Oil advances as cheap dollar stokes demand for tightening supply

By Jessica Summers on 1/26/2018

NEW YORK (Bloomberg) -- Oil is on course for its third weekly gain this month as the cratering value of the U.S. currency elevated demand for dollar-denominated commodities when spare crude supplies already were shrinking.

Futures climbed as much as 1.2% on Friday in New York, pushing the weekly advance to 4.4%. The dollar was poised for its longest stretch of weekly declines since 2010. Crude stowed in U.S. tanks and terminals has never been in more demand, as evidenced by the record, 10-week drawdown on American inventories.

Oil traders are reacting to “U.S. dollar movements,” Eric Nuttall, a portfolio manager with Ninepoint Partners LP in Toronto, said in a phone interview. “I’m encouraged that oil is better reflecting underlying fundamentals and an under-supplied market relative to last year, where it seemed to ignore those improving fundamentals for much of the year.”

Oil traded in New York is on track for its strongest January performance in 12 years as the Organization of Petroleum Exporting Countries, Russia and other major producers pressed on with supply caps amid robust demand.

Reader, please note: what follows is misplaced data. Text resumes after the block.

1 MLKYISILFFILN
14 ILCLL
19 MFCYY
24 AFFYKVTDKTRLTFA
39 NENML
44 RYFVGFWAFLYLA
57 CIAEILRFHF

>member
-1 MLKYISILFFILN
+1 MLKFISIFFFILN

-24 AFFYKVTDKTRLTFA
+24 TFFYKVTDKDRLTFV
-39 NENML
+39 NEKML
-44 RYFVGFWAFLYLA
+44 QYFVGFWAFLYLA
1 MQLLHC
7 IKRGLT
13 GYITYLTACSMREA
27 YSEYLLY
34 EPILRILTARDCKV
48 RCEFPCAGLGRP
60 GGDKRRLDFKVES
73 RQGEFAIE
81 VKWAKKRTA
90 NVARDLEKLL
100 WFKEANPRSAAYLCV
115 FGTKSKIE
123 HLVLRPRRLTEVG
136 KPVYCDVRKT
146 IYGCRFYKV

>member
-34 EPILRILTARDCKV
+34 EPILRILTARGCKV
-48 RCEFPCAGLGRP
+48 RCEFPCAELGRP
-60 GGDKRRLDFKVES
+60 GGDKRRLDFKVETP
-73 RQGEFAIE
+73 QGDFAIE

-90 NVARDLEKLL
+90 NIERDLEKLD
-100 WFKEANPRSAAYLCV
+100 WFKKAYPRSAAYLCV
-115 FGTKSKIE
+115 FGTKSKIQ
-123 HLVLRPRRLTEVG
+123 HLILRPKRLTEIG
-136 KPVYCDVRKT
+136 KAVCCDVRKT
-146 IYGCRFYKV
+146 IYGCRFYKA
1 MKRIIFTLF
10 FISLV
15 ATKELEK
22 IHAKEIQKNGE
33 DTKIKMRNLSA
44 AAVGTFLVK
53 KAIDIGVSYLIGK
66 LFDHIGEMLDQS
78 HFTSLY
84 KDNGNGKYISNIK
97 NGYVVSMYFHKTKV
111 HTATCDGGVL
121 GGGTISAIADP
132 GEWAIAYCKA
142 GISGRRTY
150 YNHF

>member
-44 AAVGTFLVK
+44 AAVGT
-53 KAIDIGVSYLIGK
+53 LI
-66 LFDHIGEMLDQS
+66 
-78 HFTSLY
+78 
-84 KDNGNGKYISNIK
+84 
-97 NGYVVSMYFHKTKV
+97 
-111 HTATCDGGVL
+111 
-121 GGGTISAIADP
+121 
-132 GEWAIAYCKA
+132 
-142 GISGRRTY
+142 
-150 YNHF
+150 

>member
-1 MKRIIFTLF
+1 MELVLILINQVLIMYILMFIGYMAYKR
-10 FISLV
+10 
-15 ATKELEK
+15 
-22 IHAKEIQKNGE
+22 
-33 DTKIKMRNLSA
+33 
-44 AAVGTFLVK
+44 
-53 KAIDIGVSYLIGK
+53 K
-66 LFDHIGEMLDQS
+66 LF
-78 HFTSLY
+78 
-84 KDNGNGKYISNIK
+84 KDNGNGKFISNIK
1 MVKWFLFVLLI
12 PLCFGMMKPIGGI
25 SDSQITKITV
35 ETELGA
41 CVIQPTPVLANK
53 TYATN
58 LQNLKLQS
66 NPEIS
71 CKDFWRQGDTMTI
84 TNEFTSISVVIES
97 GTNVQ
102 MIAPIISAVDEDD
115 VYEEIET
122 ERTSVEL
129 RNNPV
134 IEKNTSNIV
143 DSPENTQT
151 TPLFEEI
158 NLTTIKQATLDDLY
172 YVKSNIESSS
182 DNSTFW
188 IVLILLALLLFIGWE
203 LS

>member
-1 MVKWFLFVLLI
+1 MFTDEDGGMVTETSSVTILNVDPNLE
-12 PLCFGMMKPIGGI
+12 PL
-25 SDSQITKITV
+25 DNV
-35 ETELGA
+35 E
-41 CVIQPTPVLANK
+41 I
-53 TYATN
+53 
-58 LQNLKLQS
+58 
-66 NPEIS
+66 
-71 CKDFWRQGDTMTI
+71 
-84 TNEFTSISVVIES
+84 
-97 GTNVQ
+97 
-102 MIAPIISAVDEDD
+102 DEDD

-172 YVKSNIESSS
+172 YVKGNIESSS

JPMorgan Chase & Co. expects London-traded crude futures to approach the $78 level by the beginning of the second quarter. Meanwhile, hedge funds raised their net-bullish Brent bets to a record, according to weekly ICE Futures Europe data.

“We continue to get direction from the dollar,” Gene McGillian, a market research manager at Tradition Energy in Stamford, Connecticut, said by telephone. “The long-term effect of production cuts and increased demand are still the main drivers of the rebalance of the market and higher prices.”

West Texas Intermediate for March delivery added 63 cents to $66.14/bbl at 1:17 p.m. on the New York Mercantile Exchange. Total volume traded was about 17% above the 100-day average.

Brent for March settlement added 23 cents to $70.65 on the London-based ICE Futures Europe exchange. The global benchmark crude traded at a premium of $4.51 to WTI.

The Bloomberg Dollar Spot Index, a gauge of the currency against 10 major peers, has declined about 1.7% this week.

“A lot of people looking at the oil market focus 90% of their time on supply,” Pavel Molchanov, an energy research analyst at Raymond James in Houston, said by telephone. “Demand tends to be overlooked sometimes and it’s actually worth emphasizing how strong oil demand has been.”

Oil-market news. The U.S. oil rig count rose by 12 to 759, the largest addition since March, data from Baker Hughes showed on Friday. The crude market will remain backwardated throughout this year with prices trading between $60 and $75/bbl, Mercuria Energy CEO Marco Dunand said during an interview in Davos. Total SA “is making a big”’ oil discovery in the Gulf of Mexico, CEO Patrick Pouyanne said at dinner with U.S. President Donald Trump in Davos on Thursday.

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